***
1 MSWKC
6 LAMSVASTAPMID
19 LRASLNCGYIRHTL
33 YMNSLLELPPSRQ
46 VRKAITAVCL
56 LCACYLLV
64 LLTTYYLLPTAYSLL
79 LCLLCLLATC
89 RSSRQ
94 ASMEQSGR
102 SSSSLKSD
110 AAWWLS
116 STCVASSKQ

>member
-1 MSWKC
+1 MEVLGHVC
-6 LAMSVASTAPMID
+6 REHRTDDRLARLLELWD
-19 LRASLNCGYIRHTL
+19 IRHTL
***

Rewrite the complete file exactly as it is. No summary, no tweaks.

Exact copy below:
1 MSWKC
6 LAMSVASTAPMID
19 LRASLNCGYIRHTL
33 YMNSLLELPPSRQ
46 VRKAITAVCL
56 LCACYLLV
64 LLTTYYLLPTAYSLL
79 LCLLCLLATC
89 RSSRQ
94 ASMEQSGR
102 SSSSLKSD
110 AAWWLS
116 STCVASSKQ

>member
-1 MSWKC
+1 MEVLGHVC
-6 LAMSVASTAPMID
+6 REHRTDDRLARLLELWD
-19 LRASLNCGYIRHTL
+19 IRHTL